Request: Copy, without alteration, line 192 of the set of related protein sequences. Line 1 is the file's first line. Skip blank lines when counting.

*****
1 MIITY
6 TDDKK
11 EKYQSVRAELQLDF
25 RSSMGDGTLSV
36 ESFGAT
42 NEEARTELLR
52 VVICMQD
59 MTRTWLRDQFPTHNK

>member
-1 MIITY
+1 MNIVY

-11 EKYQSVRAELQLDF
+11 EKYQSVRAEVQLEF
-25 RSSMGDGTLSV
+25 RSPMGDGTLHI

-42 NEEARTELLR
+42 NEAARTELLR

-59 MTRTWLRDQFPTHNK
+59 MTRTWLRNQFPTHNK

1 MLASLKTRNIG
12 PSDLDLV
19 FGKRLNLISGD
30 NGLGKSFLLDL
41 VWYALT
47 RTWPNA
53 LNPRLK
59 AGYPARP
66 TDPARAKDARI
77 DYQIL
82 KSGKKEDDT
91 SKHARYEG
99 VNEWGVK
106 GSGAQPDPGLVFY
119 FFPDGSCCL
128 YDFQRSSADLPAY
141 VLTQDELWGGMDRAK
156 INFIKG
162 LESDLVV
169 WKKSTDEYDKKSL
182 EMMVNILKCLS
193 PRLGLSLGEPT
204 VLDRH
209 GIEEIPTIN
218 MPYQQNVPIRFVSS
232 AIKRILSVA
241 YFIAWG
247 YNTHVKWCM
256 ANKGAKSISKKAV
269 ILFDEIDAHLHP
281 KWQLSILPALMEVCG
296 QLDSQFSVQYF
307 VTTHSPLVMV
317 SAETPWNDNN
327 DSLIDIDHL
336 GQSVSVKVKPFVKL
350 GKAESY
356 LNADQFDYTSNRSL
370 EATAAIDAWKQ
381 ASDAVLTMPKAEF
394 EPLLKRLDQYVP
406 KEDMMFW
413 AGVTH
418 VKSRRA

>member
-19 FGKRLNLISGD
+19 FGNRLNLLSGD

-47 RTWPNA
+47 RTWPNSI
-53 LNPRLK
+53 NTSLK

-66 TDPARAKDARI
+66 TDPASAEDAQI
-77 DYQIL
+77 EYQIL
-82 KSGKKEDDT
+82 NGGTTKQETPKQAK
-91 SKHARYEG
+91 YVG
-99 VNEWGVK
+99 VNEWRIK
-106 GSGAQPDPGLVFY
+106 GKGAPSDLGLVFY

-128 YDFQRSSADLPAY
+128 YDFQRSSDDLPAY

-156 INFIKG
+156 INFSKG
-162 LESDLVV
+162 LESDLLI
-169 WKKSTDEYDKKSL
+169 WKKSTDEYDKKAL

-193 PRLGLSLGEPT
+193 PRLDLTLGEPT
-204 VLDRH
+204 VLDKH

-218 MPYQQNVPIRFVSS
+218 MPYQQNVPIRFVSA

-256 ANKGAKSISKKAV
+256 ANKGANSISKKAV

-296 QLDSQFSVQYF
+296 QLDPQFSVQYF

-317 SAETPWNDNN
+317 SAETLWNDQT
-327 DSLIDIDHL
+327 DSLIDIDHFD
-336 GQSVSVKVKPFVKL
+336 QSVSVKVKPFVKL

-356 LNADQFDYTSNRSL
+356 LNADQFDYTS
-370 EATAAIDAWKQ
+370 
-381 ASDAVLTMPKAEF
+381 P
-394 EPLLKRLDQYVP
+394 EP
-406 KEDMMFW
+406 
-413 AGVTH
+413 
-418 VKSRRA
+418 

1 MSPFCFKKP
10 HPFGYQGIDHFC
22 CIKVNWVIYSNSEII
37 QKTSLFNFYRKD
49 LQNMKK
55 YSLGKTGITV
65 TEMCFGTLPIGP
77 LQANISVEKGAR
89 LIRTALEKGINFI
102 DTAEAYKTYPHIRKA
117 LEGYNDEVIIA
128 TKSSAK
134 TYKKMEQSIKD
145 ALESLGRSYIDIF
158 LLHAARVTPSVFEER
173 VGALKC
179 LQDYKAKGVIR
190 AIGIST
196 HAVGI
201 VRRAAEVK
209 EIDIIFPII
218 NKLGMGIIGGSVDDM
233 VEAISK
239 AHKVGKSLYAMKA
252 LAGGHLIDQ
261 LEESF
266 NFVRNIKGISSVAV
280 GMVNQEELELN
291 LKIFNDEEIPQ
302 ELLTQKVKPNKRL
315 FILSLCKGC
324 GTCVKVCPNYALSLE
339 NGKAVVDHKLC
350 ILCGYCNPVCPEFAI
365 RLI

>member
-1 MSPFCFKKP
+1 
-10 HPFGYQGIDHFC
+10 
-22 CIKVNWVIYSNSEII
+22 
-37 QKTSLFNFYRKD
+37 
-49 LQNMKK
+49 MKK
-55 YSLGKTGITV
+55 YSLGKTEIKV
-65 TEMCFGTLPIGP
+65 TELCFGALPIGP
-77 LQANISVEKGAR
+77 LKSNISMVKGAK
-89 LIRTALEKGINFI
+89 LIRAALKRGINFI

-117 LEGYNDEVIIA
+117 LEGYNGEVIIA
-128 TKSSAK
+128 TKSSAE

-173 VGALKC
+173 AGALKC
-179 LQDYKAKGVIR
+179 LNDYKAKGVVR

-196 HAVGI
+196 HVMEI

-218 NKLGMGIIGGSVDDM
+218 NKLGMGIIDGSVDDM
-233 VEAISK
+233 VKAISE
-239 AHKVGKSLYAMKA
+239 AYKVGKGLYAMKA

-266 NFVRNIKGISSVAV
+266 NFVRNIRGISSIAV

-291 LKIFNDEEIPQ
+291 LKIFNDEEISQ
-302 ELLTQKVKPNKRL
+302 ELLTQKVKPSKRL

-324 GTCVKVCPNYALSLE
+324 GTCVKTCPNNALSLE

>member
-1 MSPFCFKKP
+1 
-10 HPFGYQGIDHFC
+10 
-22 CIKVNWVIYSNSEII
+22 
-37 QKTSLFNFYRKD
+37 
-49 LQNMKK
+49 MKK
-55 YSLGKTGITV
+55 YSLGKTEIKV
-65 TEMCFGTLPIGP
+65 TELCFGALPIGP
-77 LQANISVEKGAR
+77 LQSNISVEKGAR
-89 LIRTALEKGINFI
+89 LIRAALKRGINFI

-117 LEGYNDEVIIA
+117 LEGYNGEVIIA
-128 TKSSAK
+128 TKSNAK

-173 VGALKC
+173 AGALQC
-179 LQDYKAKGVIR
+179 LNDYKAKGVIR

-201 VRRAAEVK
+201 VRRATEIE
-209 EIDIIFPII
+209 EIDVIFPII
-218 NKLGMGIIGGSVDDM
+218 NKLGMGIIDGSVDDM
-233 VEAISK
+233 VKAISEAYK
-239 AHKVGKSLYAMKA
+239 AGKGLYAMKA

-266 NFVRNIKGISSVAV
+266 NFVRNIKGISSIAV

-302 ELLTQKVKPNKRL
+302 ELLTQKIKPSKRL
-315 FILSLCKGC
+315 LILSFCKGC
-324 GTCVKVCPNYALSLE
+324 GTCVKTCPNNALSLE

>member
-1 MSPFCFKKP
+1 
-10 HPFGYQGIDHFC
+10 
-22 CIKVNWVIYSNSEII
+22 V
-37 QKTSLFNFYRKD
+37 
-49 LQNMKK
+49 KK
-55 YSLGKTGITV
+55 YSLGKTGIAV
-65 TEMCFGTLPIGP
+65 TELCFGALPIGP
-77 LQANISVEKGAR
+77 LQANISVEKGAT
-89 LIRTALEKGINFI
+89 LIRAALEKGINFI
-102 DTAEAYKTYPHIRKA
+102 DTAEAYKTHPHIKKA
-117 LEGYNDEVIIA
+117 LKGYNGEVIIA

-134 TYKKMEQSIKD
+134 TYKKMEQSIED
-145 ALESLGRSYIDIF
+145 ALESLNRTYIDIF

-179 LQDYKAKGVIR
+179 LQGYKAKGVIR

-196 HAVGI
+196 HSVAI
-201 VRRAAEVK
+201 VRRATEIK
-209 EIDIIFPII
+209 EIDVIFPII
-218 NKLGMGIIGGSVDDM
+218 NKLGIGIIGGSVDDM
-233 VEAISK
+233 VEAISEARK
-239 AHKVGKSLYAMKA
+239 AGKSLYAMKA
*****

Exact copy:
+266 NFVRNIRGISSIAV